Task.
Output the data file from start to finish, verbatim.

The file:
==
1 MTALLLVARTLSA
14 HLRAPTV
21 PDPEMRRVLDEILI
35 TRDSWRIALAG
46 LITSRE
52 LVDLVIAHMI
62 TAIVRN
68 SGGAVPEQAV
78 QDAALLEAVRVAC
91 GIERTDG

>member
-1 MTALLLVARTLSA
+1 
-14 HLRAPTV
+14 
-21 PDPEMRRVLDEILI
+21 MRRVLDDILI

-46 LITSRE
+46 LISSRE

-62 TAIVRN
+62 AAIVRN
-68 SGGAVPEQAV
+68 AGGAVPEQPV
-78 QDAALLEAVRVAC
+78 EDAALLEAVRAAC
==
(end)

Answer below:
1 MTALLLVARTLSA
14 HLRAPTV
21 PDPEMRRVLDEILI
35 TRDSWRIALAG
46 LITSRE
52 LVDLVIAHMI
62 TAIVRN
68 SGGAVPEQAV
78 QDAALLEAVRVAC
91 GIERTDG

>member
-1 MTALLLVARTLSA
+1 
-14 HLRAPTV
+14 
-21 PDPEMRRVLDEILI
+21 MRRVLDDILI

-46 LITSRE
+46 LISSRE

-62 TAIVRN
+62 AAIVRN
-68 SGGAVPEQAV
+68 AGGAVPEQPV
-78 QDAALLEAVRVAC
+78 EDAALLEAVRAAC